The comment brought cries of “tell the truth” from multiple members of the audience. Fired back Bowman: “I am telling you the truth. I am telling you what they tell me. They don’t want to come out [to public forums] out of fear.”

James Snead, like Bowman, expressed opposition to the proposed resolution and bristled at a remark by Ecker suggesting that Snead, a smoker, was especially at risk from uranium mining because of the effects of radon poisoning on the lungs. “I don’t appreciate his comments” about smoking, said Snead, who added his personal habits are “my business.”

Board chairman Tim Barber sniped at Ecker for holding the floor for long stretches of the night, but later apologized for the remark, with Ecker thanking him for the apology. However, Barber suggested he had tactical reasons for opposing a resolution at this time.

“We’ve got to send the right resolution to Richmond,” said Barber. “I’m as afraid of this stuff as anybody, but we have to do this [a resolution] right.”

He also pushed back against Ecker’s arguments that waiting sends the wrong message to the General Assembly, which may hold a vote on lifting the mining ban in early 2013: “October 1 is not doomsday,” he said.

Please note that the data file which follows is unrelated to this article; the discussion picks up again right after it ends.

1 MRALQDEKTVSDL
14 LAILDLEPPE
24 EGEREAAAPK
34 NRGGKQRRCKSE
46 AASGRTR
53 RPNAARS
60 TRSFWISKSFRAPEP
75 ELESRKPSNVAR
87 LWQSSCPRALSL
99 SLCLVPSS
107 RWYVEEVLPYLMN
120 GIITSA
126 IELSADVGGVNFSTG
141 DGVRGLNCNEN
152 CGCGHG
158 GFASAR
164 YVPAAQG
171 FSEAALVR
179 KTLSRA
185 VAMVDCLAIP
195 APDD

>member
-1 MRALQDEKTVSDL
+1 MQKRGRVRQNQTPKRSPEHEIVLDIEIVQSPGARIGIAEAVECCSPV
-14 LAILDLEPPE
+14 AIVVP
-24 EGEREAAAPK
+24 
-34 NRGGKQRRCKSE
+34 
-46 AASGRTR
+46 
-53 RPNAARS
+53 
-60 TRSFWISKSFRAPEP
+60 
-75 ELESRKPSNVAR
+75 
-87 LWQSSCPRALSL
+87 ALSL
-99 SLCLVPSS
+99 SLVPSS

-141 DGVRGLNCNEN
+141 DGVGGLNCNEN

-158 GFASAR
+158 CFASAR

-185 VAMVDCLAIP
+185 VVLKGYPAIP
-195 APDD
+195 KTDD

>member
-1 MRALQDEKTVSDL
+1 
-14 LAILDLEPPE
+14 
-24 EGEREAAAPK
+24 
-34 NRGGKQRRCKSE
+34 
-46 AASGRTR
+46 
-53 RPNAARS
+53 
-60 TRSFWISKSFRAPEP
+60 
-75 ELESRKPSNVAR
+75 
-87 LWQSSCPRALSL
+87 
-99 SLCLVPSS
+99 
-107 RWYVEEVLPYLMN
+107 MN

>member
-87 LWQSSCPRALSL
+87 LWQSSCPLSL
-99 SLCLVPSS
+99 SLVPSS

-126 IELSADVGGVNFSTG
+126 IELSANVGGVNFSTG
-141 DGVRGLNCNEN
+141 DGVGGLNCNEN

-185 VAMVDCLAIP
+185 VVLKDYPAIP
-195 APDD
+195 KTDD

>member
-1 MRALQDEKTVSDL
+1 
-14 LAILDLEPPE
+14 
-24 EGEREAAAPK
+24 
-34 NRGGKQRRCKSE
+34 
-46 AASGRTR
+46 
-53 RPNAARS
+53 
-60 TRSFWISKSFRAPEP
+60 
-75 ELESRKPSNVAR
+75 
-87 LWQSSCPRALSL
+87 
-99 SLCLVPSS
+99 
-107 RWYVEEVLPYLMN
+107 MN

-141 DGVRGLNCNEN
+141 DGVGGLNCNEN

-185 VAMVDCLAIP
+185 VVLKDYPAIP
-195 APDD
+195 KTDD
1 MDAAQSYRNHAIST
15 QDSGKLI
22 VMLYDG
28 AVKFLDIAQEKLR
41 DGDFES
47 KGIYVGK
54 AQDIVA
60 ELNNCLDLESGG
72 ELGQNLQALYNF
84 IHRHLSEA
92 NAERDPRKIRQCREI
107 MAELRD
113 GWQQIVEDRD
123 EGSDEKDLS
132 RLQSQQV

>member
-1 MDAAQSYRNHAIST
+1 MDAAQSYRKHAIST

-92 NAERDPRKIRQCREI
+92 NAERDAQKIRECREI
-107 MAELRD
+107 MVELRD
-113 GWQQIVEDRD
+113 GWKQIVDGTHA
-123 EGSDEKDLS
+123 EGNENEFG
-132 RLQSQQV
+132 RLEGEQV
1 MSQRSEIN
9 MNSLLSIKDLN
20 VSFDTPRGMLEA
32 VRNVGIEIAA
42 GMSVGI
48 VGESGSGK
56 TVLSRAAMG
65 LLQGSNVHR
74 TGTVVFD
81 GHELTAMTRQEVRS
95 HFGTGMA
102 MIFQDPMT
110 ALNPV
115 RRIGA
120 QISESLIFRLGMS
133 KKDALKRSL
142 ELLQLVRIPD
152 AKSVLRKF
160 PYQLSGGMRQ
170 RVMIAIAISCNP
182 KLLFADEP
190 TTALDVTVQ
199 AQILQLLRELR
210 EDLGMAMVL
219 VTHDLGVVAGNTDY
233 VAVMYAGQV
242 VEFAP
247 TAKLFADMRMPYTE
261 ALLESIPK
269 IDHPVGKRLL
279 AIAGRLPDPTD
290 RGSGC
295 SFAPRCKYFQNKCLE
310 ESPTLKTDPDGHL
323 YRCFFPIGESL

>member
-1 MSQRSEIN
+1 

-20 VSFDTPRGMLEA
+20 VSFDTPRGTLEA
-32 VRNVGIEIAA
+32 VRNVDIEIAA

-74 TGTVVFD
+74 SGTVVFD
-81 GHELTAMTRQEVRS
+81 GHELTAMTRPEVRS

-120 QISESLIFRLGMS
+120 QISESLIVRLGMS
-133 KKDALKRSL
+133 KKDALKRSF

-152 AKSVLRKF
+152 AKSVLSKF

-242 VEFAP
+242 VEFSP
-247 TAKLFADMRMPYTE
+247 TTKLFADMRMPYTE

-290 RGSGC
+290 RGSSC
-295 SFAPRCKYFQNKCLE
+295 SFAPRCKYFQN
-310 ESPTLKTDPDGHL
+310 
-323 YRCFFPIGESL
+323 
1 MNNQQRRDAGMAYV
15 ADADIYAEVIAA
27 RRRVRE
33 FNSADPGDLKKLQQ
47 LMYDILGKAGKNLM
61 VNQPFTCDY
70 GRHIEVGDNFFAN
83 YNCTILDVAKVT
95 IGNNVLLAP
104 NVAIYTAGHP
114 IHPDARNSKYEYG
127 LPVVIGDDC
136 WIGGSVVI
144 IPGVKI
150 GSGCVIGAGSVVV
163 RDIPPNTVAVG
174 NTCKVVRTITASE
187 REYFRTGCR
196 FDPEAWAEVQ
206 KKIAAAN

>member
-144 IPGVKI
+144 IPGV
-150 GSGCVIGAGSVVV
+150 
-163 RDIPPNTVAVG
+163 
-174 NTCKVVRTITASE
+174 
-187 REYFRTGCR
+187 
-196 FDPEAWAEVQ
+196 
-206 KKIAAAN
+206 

Pressed by audience members on when he would be willing to vote on a resolution, Barber replied: “In the very near future.”

That brought a retort from board member Hagerman, who represents the Callands-Gretna district: “Let’s show we’ve got guts enough to put [a resolution] out, in the open, and show everybody what’s going on.”

Ecker’s original motion, which would have put Pittyslvania County firmly on record against lifting the mining ban, was supplanted by a substitute resolution offered by board member Coy Harville. Harville asked to postpone any action until the Uranium Working Group can come back with its report on Coles Hill, but that action was undone by yet another substitute motion, offered this time by Ecker, to have the legislative committee develop the wording for a motion that the full board can take up, possibly as soon as November.

Bowman, who chairs the committee, protested that the panel has too much on its plate right now to come up with a recommendation right away. She also lamented that “all seven of us have never sat down and discussed uranium mining and milling” prior to enacting a resolution. But the final motion, to keep a resolution alive in committee, carried on a 4-2 vote, with Snead joining Ecker, Barksdale and Hagerman in the majority. Bowman and Harville voted no.

The legislative committee will take its first stab at drafting a consensus resolution at its Oct. 16 meeting. The panel has three members: Bowman, the chair, Ecker and Barksdale.

The back-and-forth among supervisors alternately exasperated and infuriated audience members, most of whom argued that uranium mining will be a disaster for Pittsylvania County and surrounding communities and is overrated as a potential source of jobs.

“If the mine comes, we’ll be considered a dumping ground — the dumping ground of Virginia,” said Linda Frank. She added: “The time for doing nothing is over. Do not become the Board of Puppets, being manipulated by the puppeteers in Richmond.”